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June 6, 1944: Fletcher Burton Jr. ‘45

Fletcher Burton ‘45 was killed seventy-three years ago today in an infantry landing craft on Omaha Beach in Normandy. He was twenty-one years old — one of twenty-four members of his class who fought in WWII and did not live to return to Dartmouth.

Burton left the College in his sophomore year and served in the Coast Guard as a seaman first class until his death on D-Day aboard the USS LCI(L) 94 — an unwieldy landing vessel whose initials officially stood for Landing Craft Infantry (Large), but colloquially were regarded as an acronym for “Lousy Civilian Idea.” On it he participated in the seaborne invasions of North Africa, and Sicily and Salerno, Italy. On June 6, 1944, the “94” was charged with dropping fresh troops one hour after the first wave of soldiers hit the French beaches.

Bloody Omaha” was the toughest of the five D-Day beaches, and Burton’s boat took heavy fire as it landed near Saint Laurent and Colleville-sur-Mer. It was hit by several German 88mm artillery rounds, and Burton and two crewmates were killed; Burton died instantly from the concussion of a shell.

Fletcher Burton Jr. ‘45 is honored by a plaque at the Pentagon as one of the “first fallen” on D-Day. He is buried at the American Cemetery at Colleville-sur-Mer, and the granite of New Hampshire keeps the record of his fame under the arches of Memorial Field:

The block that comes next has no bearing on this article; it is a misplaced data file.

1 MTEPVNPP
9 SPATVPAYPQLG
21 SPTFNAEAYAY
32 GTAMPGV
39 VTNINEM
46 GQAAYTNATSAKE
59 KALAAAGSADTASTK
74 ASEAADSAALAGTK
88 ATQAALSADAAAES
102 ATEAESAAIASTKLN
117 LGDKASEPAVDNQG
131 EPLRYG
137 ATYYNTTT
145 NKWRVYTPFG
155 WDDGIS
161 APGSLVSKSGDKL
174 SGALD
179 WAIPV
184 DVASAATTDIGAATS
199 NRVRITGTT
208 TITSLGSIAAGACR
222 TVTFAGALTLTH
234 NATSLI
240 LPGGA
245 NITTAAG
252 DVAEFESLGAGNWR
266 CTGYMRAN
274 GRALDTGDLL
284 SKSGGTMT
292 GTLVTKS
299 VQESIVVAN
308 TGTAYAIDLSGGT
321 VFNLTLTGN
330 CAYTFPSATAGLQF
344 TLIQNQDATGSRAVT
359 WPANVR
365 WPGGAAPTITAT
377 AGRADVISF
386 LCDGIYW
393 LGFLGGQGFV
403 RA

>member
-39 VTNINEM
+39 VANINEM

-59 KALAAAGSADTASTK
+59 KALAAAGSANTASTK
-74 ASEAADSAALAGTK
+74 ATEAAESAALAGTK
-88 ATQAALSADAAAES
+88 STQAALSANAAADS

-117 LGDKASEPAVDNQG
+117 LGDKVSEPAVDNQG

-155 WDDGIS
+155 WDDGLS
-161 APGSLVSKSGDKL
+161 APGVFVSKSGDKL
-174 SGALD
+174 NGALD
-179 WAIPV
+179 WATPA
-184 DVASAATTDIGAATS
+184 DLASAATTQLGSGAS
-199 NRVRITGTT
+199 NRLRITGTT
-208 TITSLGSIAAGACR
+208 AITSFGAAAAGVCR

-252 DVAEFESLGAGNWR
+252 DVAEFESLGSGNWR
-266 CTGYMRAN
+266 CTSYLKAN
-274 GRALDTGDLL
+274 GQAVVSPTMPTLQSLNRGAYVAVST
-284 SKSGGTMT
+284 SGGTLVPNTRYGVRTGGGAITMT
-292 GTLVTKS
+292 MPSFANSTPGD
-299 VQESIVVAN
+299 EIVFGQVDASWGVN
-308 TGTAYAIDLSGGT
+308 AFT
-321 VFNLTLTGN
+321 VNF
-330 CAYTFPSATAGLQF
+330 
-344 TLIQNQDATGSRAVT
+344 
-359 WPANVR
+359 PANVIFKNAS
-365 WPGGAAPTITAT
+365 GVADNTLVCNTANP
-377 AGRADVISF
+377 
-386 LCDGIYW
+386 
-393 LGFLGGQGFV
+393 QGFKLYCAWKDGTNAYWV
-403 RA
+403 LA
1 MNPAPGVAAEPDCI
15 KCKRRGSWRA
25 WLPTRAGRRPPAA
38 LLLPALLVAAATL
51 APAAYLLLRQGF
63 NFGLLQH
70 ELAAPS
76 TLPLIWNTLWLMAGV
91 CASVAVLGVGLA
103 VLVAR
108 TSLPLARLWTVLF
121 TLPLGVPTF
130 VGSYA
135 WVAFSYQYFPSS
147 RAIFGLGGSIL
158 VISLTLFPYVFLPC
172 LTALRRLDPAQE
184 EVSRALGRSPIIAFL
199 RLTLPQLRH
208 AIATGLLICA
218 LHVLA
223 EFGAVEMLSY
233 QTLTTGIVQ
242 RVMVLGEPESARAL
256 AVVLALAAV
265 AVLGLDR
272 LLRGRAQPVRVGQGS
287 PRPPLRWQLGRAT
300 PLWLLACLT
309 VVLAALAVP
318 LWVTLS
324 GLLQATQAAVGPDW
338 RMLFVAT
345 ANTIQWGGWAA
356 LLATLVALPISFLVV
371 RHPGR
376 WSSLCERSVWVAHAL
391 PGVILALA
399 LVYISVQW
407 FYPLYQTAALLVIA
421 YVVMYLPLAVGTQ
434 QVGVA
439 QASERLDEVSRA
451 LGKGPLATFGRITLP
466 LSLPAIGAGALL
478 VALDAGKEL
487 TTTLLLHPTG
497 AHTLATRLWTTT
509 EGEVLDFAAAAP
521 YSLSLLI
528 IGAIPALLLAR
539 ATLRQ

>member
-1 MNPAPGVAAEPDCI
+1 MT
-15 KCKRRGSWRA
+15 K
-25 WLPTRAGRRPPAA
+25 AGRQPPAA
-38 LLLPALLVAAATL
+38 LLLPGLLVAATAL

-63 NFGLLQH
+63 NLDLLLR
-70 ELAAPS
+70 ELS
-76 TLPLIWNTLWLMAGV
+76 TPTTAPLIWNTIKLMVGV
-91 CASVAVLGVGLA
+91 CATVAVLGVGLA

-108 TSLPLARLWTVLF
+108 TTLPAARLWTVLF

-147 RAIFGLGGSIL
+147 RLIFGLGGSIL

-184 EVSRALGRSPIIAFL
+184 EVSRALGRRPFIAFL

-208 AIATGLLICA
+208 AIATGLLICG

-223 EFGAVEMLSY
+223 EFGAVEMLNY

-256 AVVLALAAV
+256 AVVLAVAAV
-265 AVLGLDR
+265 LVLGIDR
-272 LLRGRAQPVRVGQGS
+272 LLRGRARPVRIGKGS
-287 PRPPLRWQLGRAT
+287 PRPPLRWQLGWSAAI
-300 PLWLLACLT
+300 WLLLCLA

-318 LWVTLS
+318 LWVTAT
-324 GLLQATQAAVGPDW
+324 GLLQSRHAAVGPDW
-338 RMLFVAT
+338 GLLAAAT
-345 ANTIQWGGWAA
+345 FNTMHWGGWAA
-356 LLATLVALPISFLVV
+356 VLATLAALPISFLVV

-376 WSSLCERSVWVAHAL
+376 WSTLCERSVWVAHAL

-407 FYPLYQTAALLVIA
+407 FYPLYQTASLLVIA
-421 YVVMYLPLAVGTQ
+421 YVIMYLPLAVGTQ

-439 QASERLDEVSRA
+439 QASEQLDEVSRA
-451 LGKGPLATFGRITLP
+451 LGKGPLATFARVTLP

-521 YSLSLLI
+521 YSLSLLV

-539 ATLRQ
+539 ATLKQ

Fletcher Burton Comp.jpg

Class of 1945 Plaque.jpeg

Thumbnail image for Capa LCI 94.jpgAddendum: Some time after Burton’s landing craft was damaged by the 88s, war photographer Robert Capa clambered onto the boat. He was seeking to return to safety with his now-iconic photos of the D-Day landings. Once on board, he took a memorable photograph (at right) of medics attending to Burton’s wounded crewmates.

Addendum: Today’s description comes from a carefully researched profile of Fletcher Burton’s short life and military service written by Ted Bracken ‘65. It is part of Bracken’s series about the men of Dartmouth who died in Normandy in June and July of 1944. He assembled the portraits as background for the Class of 1965’s journey to Normandy in June, 2016. The trip was planned and led by Professor Tom Long ‘65 of George Washington University, whose course on the Normandy invasion Bracken audited in the first half of 2016. The trip had logistical support from the Alumni Travel Office (special thanks to Robin Albing T’81), and research was conducted in the months prior to the June 4-12, 2016 trip in Rauner Library, the archives of the Taft School (Burton’s high school, where he was the New England prep hammer throw champion) and the National Archives in College Park, Maryland.


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